WASHINGTON (Reuters) —American soybean growers have what looks like a phenomenal crop about to be harvested with a national yield forecast of an eye popping record 50.6 bushels an acre.
The United States Department of Agriculture’s monthly supply and demand report Sept. 12 had a soybean yield forecast that was higher than the top end of analysts’ expectation, up 1.7 bushels over the August forecast and up 2.6 bu. from last year.
Top production states Iowa and Illinois led the charge amid near-perfect growing weather during the key development period in August.
The USDA now estimates the soybean crop at 4.2 billion bu.
That topped analysts’ forecasts that ranged from 4.02 billion to 4.16 billion bu. Last year’s crop was 3.93 billion bu.
The November soybean contract fell 1.63 percent the day of the report, knocking down the previous week’s rally that was fueled by strong demand.
With the prospect of more crop to sell, the USDA increased its forecast for domestic soybean crush and exports to new record highs. Nevertheless, it sees year-end stocks growing to 365 million bu., up from 330 million in the August report. Stocks at the end of 2015-16 were revised down to 195 million.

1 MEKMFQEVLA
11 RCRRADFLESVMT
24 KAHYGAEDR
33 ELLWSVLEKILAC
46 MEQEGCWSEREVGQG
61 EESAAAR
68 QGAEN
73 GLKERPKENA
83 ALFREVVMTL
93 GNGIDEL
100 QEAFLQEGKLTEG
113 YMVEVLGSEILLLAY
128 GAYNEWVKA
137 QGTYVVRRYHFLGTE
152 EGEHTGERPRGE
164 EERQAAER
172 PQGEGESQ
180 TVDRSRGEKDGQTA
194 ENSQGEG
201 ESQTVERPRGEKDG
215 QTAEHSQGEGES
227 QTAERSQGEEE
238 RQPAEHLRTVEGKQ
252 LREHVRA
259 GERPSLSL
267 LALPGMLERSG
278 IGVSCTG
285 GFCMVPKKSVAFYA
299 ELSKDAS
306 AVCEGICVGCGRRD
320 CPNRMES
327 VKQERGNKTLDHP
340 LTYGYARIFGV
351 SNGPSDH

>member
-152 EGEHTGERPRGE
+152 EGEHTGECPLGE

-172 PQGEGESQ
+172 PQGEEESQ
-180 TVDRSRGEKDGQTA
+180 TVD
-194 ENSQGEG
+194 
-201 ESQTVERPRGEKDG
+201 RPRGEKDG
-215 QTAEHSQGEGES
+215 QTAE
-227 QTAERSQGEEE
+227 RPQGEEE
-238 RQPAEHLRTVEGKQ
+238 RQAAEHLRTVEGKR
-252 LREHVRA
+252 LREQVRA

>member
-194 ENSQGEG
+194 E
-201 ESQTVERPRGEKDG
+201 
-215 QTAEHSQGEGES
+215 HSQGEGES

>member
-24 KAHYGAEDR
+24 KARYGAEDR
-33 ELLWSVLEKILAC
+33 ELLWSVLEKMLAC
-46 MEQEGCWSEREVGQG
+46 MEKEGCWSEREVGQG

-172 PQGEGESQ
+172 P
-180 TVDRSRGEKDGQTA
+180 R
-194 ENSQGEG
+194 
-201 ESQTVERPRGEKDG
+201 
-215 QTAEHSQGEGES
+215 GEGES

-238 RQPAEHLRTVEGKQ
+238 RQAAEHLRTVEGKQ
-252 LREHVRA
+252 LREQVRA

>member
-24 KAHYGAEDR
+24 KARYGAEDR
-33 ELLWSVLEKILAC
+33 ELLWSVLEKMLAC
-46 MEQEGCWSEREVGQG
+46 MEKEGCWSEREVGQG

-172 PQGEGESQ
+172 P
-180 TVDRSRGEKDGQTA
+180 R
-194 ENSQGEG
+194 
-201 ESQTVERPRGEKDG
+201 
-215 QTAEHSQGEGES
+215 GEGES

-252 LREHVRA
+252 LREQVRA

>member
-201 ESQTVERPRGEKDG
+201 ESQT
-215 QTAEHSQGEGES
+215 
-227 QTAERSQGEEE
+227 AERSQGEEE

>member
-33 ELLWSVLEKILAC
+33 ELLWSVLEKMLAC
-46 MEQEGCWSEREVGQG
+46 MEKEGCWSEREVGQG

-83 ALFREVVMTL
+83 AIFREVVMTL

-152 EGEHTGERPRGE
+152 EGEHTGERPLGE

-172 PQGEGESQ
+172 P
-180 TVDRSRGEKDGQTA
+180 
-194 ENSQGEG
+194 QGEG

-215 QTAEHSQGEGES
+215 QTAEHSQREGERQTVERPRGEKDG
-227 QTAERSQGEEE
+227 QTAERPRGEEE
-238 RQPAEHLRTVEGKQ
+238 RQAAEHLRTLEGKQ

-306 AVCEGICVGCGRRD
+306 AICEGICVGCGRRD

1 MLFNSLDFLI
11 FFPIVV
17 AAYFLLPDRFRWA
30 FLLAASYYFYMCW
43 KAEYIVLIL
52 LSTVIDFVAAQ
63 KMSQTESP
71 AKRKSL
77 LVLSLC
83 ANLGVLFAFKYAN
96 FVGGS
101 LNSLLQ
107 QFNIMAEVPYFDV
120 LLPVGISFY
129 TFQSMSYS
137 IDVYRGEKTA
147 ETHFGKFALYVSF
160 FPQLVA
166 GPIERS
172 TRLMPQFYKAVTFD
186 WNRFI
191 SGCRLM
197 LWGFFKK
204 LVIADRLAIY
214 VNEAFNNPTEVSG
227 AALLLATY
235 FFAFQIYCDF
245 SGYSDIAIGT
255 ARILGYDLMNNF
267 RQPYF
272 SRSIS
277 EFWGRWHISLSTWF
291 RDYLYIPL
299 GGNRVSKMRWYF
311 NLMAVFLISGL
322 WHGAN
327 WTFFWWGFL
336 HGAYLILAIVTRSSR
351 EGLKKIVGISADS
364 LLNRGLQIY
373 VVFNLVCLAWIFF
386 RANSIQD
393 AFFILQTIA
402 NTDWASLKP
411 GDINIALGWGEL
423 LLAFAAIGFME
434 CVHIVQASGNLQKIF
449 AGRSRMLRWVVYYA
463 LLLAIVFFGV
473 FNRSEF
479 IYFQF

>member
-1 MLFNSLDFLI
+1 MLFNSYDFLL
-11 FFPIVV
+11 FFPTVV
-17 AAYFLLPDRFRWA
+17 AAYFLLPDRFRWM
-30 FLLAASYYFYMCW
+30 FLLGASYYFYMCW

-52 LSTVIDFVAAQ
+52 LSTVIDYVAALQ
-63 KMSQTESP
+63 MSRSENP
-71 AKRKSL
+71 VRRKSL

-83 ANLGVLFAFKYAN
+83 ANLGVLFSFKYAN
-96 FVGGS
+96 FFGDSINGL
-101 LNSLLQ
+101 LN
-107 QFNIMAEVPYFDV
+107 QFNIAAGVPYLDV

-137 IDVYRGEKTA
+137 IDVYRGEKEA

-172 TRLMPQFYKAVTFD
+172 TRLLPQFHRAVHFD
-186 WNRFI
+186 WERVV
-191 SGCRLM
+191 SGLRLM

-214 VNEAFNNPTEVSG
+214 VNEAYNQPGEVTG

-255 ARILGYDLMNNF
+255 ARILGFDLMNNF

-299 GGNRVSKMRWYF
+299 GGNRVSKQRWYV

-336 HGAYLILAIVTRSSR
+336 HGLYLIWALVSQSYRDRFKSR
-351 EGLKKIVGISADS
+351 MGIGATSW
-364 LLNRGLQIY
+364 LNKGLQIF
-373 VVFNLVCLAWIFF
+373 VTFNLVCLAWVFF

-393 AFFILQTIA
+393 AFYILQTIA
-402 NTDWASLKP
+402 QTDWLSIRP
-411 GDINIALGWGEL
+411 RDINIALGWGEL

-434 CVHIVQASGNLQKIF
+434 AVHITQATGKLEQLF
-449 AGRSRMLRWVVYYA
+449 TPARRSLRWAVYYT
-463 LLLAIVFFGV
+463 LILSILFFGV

Even with the bigger U.S. crop, the USDA’s forecast of global soybean production for 2016-17 did not increase that much because it trimmed Brazil’s expected production by two million tonnes. The USDA expects Brazilian farmers will lower seeded area as relatively strong corn prices in southern Brazil are expected to increase first-crop corn planting.
The USDA pegged U.S. corn production at 15.093 billion bu., down from its August estimate of 15.153 billion bu. USDA lowered its corn yield view by .7 bu. per acre to 174.4 bu.
The corn futures market had little reaction to that revision.
The USDA’s numbers on wheat did not change significantly.